Short Stories

I Need a Dollar – Short Story

My newest Submission to a contest didn’t work out so you can have a look at this short story!
 
“Can I have a dollar?”
An older man in his ratty, smelly clothes watched as I pushed a few coins into the washer. The homeless man invaded my personal space. He stood almost close enough to kiss me.
“Can I have a dollar, please?”
“If you want to wash those clothes, it’ll cost about seven dollars in total. So, no.”
I edged away from the homeless man and around the row of washers centred in the room. He followed. His breath smelled, his matted hair hung down past his shoulders, but his eyes looked soft and kind with no immediate desperation.
“Fine, I’ll bite. What do you need the money for? My wash will take twenty minutes. We can leave, and I can buy you whatever you want. Just get away from me.”
“I just want to buy a dinosaur toy from the toy shop around the corner.”
“A dinosaur toy, really?”
“Yes. It costs thirty dollars, and I have twenty-nine dollars. Your dollar is all I need.”
“Show me to the store, and I’ll buy your toy.”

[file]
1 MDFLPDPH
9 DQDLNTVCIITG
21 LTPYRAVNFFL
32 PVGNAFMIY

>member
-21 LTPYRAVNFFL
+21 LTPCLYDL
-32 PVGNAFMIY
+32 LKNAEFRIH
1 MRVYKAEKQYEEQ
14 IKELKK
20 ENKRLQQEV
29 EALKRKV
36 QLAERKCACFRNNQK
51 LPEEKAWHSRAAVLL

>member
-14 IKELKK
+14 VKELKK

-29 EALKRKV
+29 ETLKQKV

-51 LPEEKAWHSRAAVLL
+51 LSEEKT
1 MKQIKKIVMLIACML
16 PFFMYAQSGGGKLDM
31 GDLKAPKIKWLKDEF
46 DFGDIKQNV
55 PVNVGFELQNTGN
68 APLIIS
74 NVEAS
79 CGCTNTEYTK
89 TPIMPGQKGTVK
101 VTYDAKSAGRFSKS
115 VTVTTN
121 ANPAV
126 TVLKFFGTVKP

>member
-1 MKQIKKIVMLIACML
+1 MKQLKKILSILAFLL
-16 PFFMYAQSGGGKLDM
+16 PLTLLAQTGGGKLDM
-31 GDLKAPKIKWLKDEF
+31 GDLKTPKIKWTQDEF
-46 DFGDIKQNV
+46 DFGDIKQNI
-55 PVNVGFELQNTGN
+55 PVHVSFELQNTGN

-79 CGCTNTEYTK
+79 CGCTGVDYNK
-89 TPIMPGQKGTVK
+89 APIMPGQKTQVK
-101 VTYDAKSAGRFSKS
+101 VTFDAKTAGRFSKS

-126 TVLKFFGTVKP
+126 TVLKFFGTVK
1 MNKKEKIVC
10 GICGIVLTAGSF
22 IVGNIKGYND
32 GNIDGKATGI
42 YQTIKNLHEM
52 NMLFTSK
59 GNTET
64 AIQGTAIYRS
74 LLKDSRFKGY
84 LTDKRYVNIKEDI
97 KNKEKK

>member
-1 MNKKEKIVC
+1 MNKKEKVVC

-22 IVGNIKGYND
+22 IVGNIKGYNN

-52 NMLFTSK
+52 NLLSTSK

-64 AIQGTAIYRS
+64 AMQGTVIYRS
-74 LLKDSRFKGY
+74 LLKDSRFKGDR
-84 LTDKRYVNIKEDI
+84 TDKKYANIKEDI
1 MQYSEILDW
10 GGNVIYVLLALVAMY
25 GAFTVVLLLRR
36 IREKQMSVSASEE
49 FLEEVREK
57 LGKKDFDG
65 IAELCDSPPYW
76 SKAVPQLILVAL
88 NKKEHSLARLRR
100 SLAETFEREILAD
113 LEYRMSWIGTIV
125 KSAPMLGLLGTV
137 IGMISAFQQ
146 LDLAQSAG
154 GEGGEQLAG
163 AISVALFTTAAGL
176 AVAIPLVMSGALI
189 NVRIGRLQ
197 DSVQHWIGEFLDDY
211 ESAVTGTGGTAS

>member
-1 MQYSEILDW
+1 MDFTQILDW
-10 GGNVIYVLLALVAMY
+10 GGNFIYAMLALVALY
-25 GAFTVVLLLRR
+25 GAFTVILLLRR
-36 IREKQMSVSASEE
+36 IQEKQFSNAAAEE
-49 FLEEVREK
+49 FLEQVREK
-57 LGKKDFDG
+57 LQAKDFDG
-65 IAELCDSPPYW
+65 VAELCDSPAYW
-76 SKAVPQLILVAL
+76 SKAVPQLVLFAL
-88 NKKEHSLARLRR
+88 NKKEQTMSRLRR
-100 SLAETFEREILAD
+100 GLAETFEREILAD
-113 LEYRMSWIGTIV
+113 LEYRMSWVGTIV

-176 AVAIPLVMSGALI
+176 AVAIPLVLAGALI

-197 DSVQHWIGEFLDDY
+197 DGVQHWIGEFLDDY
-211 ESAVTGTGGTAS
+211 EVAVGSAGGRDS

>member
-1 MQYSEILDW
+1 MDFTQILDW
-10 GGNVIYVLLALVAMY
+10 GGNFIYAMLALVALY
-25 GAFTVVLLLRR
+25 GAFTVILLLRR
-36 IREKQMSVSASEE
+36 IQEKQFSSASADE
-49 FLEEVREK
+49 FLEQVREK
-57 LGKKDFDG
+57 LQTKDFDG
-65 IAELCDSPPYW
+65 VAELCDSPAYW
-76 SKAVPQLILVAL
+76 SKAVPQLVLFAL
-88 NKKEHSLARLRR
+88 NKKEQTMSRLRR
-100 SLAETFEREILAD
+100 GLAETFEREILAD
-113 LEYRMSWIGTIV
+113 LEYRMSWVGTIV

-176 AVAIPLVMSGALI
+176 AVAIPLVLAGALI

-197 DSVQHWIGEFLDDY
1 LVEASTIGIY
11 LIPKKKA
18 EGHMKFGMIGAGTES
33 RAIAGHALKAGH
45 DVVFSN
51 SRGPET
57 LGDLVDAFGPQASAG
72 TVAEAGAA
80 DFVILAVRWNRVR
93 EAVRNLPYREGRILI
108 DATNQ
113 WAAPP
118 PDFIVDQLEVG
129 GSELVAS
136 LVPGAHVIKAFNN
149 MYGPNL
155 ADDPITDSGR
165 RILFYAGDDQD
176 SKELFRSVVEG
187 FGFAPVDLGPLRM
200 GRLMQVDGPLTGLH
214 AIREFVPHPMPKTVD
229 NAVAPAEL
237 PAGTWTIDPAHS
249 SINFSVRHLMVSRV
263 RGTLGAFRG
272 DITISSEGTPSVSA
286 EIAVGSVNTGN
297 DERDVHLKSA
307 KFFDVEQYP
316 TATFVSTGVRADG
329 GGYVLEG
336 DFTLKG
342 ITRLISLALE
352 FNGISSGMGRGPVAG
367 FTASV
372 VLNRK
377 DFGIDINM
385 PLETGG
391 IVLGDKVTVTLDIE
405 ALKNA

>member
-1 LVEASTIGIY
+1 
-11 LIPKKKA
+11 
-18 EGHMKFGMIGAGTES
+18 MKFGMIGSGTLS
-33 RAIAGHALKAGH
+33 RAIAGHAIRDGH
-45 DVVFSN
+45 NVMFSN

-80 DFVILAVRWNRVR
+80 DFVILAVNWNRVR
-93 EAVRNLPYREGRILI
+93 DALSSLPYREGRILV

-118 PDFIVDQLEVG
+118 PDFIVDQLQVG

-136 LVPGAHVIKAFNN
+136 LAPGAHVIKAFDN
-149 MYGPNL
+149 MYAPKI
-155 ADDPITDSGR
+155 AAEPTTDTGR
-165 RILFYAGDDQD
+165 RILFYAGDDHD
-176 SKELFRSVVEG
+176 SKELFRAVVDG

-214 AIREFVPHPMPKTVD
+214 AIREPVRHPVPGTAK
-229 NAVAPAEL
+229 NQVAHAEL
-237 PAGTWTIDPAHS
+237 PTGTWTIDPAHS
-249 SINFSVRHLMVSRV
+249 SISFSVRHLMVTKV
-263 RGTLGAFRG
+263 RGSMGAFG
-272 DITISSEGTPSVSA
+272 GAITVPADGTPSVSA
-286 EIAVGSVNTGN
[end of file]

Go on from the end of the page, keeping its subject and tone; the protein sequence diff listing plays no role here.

***
Rex from Toy Story rested on the shelf alongside the rest of the cast from that movie which captivated my childhood. The homeless man shuffled his feet while his eyes glowed behind an inner light. His eyes darted between me and the toy.
I grabbed Rex from the shelf, marched it to the counter and paid for it. The cashier looked at the two of us, unsure of what was going on, not that I knew anything more than she did.
“Here’s your stupid dinosaur. Now, leave me alone.”
“Stupid? Oh.”
“What? Why would it matter what I think of your toy?”
“I guess twenty years in the psychiatric ward causes a few things to change. This toy isn’t what girls like anymore? When I got the news that my wife died and my daughter had moved here, I did my best to get better. I spent the last of my money coming to Melbourne to find my daughter. Two years of travel, living on the street, I’ve looked for my daughter.”
“Since she’s over twenty years old now, she’d probably like a present that wasn’t for a child.”
“I guess you’re right. It’s too late now, though.”
“So, this daughter of yours. You’ve found her?” I sighed and took a step towards the door.
“I have. Here you go.” He handed me the toy.
Shocked for a moment, I realised why those eyes looked so refreshing and kind. Those same eyes used to stare at me while my father tucked me into bed each night. My eyes stung as the tears found their way down my cheeks. “Daddy?”
“I’m here, kiddo. It just… took a while.”
Regardless of whether it made me smell just like the homeless bum he’d become, I hugged him.
“I’m not letting go of you ever again.” Dad’s arms tightened around me.
“Me neither.”

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